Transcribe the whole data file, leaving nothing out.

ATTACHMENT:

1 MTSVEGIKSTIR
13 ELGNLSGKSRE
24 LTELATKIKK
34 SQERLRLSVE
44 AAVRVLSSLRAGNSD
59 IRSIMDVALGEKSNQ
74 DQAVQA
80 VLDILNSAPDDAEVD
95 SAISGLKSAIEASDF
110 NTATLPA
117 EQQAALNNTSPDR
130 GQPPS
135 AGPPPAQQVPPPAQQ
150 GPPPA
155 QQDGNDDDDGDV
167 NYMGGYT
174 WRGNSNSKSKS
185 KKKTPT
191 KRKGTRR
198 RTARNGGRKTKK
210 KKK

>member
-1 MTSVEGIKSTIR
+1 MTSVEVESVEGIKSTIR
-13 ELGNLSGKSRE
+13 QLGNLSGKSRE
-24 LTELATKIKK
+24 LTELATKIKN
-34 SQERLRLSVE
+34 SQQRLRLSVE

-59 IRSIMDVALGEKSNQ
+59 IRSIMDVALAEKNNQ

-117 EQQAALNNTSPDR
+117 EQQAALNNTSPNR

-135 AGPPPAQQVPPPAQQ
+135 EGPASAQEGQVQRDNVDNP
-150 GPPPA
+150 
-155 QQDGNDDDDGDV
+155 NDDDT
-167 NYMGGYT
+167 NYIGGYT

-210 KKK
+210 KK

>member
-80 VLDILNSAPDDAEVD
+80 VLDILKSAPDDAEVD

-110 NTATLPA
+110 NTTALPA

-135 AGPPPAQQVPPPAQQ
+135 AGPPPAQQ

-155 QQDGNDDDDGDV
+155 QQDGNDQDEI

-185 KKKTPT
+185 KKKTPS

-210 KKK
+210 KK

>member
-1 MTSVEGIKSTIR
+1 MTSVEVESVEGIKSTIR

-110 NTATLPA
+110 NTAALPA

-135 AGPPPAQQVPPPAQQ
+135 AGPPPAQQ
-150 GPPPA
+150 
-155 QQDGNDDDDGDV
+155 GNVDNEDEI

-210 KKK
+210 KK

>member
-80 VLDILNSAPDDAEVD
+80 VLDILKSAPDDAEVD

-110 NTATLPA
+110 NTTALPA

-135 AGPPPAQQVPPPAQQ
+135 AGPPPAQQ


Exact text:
1 MTSVEGIKSTIR
13 ELGNLSGKSRE
24 LTELATKIKK
34 SQERLRLSVE
44 AAVRVLSSLRAGNSD
59 IRSIMDVALGEKSNQ
74 DQAVQA
80 VLDILNSAPDDAEVD
95 SAISGLKSAIEASDF
110 NTATLPA
117 EQQAALNNTSPDR
130 GQPPS
135 AGPPPAQQVPPPAQQ
150 GPPPA
155 QQDGNDDDDGDV
167 NYMGGYT
174 WRGNSNSKSKS
185 KKKTPT
191 KRKGTRR
198 RTARNGGRKTKK
210 KKK

>member
-1 MTSVEGIKSTIR
+1 MTSVEVESVEGIKSTIR
-13 ELGNLSGKSRE
+13 QLGNLSGKSRE
-24 LTELATKIKK
+24 LTELATKIKN
-34 SQERLRLSVE
+34 SQQRLRLSVE

-59 IRSIMDVALGEKSNQ
+59 IRSIMDVALAEKNNQ

-117 EQQAALNNTSPDR
+117 EQQAALNNTSPNR

-135 AGPPPAQQVPPPAQQ
+135 EGPASAQEGQVQRDNVDNP
-150 GPPPA
+150 
-155 QQDGNDDDDGDV
+155 NDDDT
-167 NYMGGYT
+167 NYIGGYT

-210 KKK
+210 KK

>member
-80 VLDILNSAPDDAEVD
+80 VLDILKSAPDDAEVD

-110 NTATLPA
+110 NTTALPA

-135 AGPPPAQQVPPPAQQ
+135 AGPPPAQQ

-155 QQDGNDDDDGDV
+155 QQDGNDQDEI

-185 KKKTPT
+185 KKKTPS

-210 KKK
+210 KK

>member
-1 MTSVEGIKSTIR
+1 MTSVEVESVEGIKSTIR

-110 NTATLPA
+110 NTAALPA

-135 AGPPPAQQVPPPAQQ
+135 AGPPPAQQ
-150 GPPPA
+150 
-155 QQDGNDDDDGDV
+155 GNVDNEDEI

-210 KKK
+210 KK

>member
-80 VLDILNSAPDDAEVD
+80 VLDILKSAPDDAEVD

-110 NTATLPA
+110 NTTALPA

-135 AGPPPAQQVPPPAQQ
+135 AGPPPAQQ